July 21, 2021
THE Bahamas Doctors Union president has said that there are doctor shortages within the public healthcare system while calling on the government to reveal that some 40 recently graduated interns have "been sent home" and a handful of physicians were "terminated."
She took exception to the government’s “boasting” that there has been “no layoffs within the civil service.”
In a statement issued to The Tribune yesterday, Dr Melisande Bassett said shortages of doctors will affect service.
“It is sad, but more importantly untrue, to mislead the public by stating the generalisation that the government, or most government agencies, have not had any layoffs or redundancies,” Dr Bassett said. “While many areas of government lend themselves to misstatement and innuendo, public health is one of those areas where if we are honest and tell the patients and the public the truth, they can believe us, and face, honestly face, the challenges that flow therefrom.
“The public is not and should not be taken for fools. If there are severe shortages of doctors which there are, then admit it and say so. If the shortage is due to failure to engage the newly graduated senior house officers, then admit it and let the public know why. If we were already short staffed and still terminated seven physicians, then admit to it and say so.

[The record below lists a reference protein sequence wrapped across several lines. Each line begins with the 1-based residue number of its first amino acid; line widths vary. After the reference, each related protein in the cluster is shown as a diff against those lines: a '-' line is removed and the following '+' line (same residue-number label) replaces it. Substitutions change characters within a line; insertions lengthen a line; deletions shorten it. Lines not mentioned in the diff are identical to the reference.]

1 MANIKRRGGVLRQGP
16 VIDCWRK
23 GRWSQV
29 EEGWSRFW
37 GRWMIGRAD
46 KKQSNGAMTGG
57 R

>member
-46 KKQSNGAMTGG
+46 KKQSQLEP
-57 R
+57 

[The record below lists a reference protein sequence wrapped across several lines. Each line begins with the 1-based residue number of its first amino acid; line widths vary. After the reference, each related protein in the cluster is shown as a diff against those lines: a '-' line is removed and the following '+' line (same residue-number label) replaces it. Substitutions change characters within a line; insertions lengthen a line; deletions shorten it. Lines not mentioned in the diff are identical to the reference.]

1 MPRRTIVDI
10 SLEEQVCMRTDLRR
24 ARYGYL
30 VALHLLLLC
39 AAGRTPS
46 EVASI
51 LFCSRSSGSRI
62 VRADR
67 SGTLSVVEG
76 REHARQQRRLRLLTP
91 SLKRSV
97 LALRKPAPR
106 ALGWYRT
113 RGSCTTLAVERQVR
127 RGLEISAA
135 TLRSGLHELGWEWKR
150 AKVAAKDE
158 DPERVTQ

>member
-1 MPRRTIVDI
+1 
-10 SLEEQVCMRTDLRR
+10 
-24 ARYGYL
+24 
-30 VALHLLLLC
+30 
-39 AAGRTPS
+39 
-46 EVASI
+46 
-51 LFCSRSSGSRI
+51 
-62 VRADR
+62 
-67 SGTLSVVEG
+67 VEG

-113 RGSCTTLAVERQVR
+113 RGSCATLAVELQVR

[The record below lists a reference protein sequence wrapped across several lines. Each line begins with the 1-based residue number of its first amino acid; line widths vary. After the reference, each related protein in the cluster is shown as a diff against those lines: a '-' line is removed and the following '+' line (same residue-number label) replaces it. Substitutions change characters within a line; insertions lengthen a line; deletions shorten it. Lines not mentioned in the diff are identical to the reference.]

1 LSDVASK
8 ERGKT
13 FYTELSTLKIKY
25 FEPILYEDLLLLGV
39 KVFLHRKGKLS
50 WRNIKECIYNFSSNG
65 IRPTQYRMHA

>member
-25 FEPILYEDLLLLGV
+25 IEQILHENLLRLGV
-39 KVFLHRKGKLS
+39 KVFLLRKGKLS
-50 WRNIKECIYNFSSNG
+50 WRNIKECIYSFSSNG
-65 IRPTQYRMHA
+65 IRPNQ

“If recently graduated interns around 40 were sent home, then admit it, and say so.
“Let us be honest and admit that the already overburdened health system, caused by nurse and doctor shortages with the added COVID pandemic, has only further strained an overburdened system.”
Recently former Health Minister Dr Duane Sands, in an interview about the rising numbers of COVID-19 infections, mentioned the exhaustion staff at the public hospital face due to long shifts and shortage of staff.
Bahamas Nurses Union president, Amancha Williams, has also complained about the shortage of nurses at the hospital adding to exhaustion because of long shifts, especially when there is an influx of patients when COVID-19 infection numbers escalate.
“One does not have to be a genius or rocket scientist to figure out that physician shortage affects the delivery of services,” Dr Bassett continued. “This is evidenced in Accident and Emergency and the long wait time to see a doctor. A reduced physician staff means less anesthesiologists to assist in surgeries, less physicians to assist in deliveries (and) attend to admitted patients, so the public suffers
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